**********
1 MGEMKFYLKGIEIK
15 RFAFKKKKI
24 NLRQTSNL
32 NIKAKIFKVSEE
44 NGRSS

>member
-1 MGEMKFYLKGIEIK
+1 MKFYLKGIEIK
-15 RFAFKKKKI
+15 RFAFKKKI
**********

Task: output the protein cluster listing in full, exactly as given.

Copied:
1 MGEMKFYLKGIEIK
15 RFAFKKKKI
24 NLRQTSNL
32 NIKAKIFKVSEE
44 NGRSS

>member
-1 MGEMKFYLKGIEIK
+1 MKFYLKGIEIK
-15 RFAFKKKKI
+15 RFAFKKKI